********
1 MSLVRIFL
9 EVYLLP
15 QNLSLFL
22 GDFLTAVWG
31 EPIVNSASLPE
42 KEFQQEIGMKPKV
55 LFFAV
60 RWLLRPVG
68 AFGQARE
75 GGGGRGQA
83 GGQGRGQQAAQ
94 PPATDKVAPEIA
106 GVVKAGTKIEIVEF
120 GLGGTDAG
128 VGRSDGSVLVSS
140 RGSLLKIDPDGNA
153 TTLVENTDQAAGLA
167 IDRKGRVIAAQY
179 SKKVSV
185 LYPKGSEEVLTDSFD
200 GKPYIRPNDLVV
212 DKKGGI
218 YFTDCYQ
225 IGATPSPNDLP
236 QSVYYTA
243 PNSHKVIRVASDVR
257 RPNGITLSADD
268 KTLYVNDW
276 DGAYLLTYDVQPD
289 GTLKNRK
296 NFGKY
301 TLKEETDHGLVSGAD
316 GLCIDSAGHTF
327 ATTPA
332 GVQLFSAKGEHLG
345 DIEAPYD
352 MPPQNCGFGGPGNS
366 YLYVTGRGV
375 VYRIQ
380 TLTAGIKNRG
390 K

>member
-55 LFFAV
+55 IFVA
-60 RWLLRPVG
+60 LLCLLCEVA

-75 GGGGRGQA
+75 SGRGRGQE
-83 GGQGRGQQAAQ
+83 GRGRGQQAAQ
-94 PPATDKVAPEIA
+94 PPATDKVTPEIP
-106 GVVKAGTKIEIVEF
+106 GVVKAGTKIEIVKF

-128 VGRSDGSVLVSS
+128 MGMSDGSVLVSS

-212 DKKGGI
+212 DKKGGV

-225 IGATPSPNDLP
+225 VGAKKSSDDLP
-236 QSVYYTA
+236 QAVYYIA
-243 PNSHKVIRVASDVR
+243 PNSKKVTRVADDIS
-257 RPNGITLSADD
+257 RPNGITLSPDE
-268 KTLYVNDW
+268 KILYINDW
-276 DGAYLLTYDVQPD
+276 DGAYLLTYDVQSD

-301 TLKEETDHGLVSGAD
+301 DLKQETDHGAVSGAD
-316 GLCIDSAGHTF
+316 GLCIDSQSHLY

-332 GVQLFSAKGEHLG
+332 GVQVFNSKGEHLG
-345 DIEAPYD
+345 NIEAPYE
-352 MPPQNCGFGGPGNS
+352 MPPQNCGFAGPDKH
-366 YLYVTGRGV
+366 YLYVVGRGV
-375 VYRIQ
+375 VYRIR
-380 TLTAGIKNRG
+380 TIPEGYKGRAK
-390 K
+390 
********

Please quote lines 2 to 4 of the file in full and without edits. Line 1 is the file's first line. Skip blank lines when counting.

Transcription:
9 EVYLLP
15 QNLSLFL
22 GDFLTAVWG